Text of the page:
திங்கள், ஜனவரி 12, 2009

Cool Bus Stops around the World

This increible bus stop was designed by Dennis Oppenheim in Ventura California 

Cool Bus Stops around the World

This bus stop allows skaters to go on a mini ramp attached to a bus stop, 

Cool Bus Stops around the World

It's a Quiksilver ad Swing on a Bus Stop in London, part of Bruno Taylor's "Playful Spaces" 

Cool Bus Stops around the World

Art project 

Air-conditioned bus stop, presumably near Burj Al Arab hotel in Dubai 

Cool Bus Stops around the World

Advertising for the movie This Star Wars "faux light saber" bus stop ad lights up at night. 

Cool Bus Stops around the World

Soviet era bus stop 

Cool Bus Stops around the World

This living room bus stop was created by Ikea as marketing for the Design Week 2006 

Cool Bus Stops around the World

Australia Post Bus Stop Advertisement 

Cool Bus Stops around the World

3M was so sure their Security Glass was unbreakable, 

they put a large stack of cash behind it and shoved it in a bus stop. 

Cool Bus Stops around the World

Views of Kanyakumari

Sweet Littles Yawning


 

 
 
 

 
 
 
 
 

 
 

Kalam's condition improving; to be discharged soon

New Delhi (PTI): Former President A.P.J. Abdul Kalam, currently undergoing treatment at an Army Hospital in New Delhifor a skin ailment, is likely to be discharged in a day or two.

Suffering from eczema, the 77-year-old missile scientist was admitted to the AHR&R on Sunday.

Commandant of the Army Hospital Research and Referral (AHR&R) Lieutenant General O.P. Mathew said Kalam, who was admitted for a routine check up, will be discharged either on Friday or Saturday.

Hospital sources said since Kalam was diabetic, skin infection had aggravated last week, which resulted in his admission to the hospital.

"His insulin level has been checked and he has undergone a complete health check-up. His diabetic condition was responsible for spreading of his infection," the sources said.

Meanwhile, President Pratibha Patil, who is in Hyderabad, sent a bouquet to Kalam and wished him speedy recovery.

Titanic survivor auctions relics

Titanic survivor auctions relics 

Last Titanic Survivor Auctions Relics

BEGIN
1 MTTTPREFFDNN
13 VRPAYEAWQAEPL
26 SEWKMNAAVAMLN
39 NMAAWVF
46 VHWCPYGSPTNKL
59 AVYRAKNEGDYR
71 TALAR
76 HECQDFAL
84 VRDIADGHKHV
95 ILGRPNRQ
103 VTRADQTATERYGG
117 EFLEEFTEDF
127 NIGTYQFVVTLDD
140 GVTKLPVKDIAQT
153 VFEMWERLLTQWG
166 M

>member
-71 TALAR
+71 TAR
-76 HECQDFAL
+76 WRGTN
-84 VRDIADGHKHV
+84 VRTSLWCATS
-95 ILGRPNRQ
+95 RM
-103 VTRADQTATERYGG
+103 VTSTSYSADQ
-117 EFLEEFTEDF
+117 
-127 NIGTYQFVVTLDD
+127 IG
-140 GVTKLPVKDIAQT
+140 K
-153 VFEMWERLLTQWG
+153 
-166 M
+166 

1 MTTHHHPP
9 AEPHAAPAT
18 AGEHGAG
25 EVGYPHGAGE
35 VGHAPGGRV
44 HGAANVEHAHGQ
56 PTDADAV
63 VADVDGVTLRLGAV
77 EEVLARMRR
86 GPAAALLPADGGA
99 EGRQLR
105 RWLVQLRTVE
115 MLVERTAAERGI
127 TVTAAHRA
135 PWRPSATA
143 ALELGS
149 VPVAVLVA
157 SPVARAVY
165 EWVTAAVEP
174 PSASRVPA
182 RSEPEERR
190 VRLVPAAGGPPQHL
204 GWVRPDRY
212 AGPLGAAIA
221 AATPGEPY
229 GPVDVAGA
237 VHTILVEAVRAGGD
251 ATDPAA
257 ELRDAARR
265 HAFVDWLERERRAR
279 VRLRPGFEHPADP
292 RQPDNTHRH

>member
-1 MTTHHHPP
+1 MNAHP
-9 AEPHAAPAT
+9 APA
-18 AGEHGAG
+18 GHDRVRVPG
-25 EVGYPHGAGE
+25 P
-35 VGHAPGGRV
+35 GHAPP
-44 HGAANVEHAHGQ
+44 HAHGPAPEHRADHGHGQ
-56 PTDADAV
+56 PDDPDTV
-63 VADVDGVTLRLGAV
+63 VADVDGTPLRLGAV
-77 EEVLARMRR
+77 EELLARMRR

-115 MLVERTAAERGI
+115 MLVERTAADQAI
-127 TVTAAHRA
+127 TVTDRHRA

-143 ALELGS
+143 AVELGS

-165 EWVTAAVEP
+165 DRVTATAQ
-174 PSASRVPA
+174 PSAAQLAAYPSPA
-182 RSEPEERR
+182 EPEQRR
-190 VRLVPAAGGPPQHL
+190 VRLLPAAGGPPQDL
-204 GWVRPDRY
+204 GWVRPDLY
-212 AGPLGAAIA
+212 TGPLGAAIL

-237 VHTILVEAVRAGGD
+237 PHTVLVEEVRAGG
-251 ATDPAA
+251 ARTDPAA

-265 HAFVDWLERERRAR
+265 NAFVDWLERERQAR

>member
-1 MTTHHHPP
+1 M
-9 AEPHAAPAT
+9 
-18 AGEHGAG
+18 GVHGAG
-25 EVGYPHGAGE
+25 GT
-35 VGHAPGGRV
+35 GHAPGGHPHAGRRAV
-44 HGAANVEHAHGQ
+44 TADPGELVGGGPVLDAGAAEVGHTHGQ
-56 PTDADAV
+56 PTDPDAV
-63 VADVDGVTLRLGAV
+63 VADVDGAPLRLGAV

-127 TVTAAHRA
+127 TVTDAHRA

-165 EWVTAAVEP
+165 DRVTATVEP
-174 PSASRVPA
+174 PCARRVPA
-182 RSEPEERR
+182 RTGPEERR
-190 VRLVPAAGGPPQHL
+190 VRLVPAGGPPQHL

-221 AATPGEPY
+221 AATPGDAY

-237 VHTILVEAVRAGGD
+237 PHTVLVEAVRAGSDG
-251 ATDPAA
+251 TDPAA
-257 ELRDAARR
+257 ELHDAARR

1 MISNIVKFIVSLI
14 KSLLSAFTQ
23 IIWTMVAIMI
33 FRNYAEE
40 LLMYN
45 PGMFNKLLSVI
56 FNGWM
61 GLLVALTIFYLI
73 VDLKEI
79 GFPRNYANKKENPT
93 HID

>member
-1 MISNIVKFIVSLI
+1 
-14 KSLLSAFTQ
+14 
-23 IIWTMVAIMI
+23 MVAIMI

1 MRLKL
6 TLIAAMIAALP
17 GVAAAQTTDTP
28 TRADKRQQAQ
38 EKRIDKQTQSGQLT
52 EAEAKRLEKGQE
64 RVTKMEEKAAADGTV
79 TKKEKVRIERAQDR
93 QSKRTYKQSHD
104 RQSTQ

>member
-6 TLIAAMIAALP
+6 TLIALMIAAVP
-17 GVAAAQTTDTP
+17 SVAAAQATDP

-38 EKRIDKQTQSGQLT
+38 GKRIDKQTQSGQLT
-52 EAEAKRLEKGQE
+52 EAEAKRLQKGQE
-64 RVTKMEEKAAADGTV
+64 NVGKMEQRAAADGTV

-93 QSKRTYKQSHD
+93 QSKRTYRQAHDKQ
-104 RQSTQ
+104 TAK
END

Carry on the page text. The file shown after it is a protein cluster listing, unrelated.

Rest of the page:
Miss Dean's father Bertram died when the Titanic sank
The last remaining survivor of the Titanic plans to sell mementoes from the ship to pay hernursing home fees. 
Now 96, Millvina Dean was nine weeks old when the liner sank in the North Atlantic in 1912. 
She hopes to raise £3,000 by selling items including a suitcase full of clothes given to her by the people of New York after her rescue. 
The auction in Wiltshire will also feature compensation letters sent to her mother by the Titanic Relief Fund. 
They explained that she would be awarded one pound, seven shillings and six pence per week. 
Several rare prints of the Titanic - including one of it leaving the White Star dock in Southampton - will also go under the hammer. 

I am selling it all now because I have to pay these nursing home fees 

Millvina Dean
Last Titanic survivor
Miss Dean moved into a private nursing home in Ashurst, Hants, two years ago. 
She told the Southern Daily Echo: "I was hoping to be here for two weeks after breaking my hip, but I developed an infection and have been here for two years. I am not able to live in my home any more. 
"I am selling it all now because I have to pay these nursing home fees and am selling anything that I think might fetch some money." 
The Dean family were emigrating to Kansas when the Titanic went down. 
Miss Dean was placed in a sack and carried to safety along with her mother and brother. 
But her father Bertram was one of more than 1,500 people who died. 
The auction will take place at Henry Aldridge and Son auctioneers in Devizes, Wilts, on Saturday. 
Andrew Aldridge said: "The suitcase is a very emotive and unusual item and epitomises what the people of New York did for the Titanic survivors. 
"It also highlights what state the survivors were in when they got to New York. Many people lost everything down to the clothes they were standing in."